22 Aug 2014
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Curran House Named To National Register of Historic Places

The designation for the 1950's-era house makes it eligible for federal grants and other opportunities, as well as gives University Place its first structure on the register.

Curran House Named To National Register of Historic Places

University Place has its first building on the National Register of Historic Places.

The University Place Historical Society learned Thursday that the federal government approved its nomination for the house at the .

The designation makes the property eligible for certain federal grants, tax credits and other perks that will go a long toward its preservation.

It's also an honor that no other building in University Place can boast.

Karen Benveniste with the UP Historical Society, who helped nominate the house, e-mailed other local history enthusiasts about the good news today.

Specifically, the group was commended for its "stewardship of this significant property and our contribution to the cultural heritage of Washington state" by none other than Dr. Allyson Brooks, the state's Historic Preservation Officer.

Designation on the National Register of Historic Places could go a long way toward preserving the 1950's-era, flat-roofed home designed by noted Tacoma architect Robert Price. It is significant, according to its website, as "characteristically mid-century modern, reflecting new building materials, cultural changes and values following World War II."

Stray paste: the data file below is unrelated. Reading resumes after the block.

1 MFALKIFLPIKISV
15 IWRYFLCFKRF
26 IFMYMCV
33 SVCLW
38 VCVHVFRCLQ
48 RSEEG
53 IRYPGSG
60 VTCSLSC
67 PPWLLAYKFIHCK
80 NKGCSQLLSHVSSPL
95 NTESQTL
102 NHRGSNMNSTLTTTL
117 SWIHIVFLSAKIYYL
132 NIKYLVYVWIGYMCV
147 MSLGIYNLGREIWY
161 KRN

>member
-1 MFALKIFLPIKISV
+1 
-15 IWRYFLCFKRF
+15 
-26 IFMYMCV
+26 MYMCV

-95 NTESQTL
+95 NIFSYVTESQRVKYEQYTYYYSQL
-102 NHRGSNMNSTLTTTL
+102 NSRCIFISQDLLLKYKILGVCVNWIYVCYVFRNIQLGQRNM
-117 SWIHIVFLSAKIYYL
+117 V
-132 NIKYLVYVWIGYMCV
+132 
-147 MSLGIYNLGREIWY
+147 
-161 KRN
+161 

While few argue its artistic value, the future of the home - which became the city's when Pierce County transferred ownership of the property shortly after its 1995 incorporation - has been a hot-button issue in University Place the last few years.

It originally belonged to Charles and Mary Curran, who bought the property in 1951. They lived there as they tended to their horses and hundreds of apple trees.

The community purchased the property from the couple in the early 1990's with funds from Pierce County's Conservation Futures program. While the property would offer UP its own public apple orchard, the years had taken their toll on the home.

The city rented the house to a few tenants, but it needed to address the improvements that the Curran house obviously needed, including a leaky roof and aging deck. It prompted some critics to call for the house's demolition.

But the historical society and others worked to make the house suitable for public use. Last summer, it was listed on the

In December, the Washington Trust for Historic Preservation awarded $1,000 for restoration of the house's deck.

And now, supporters can say the Curran House, at least in the eyes of the federal government, is historically significant and worth saving.

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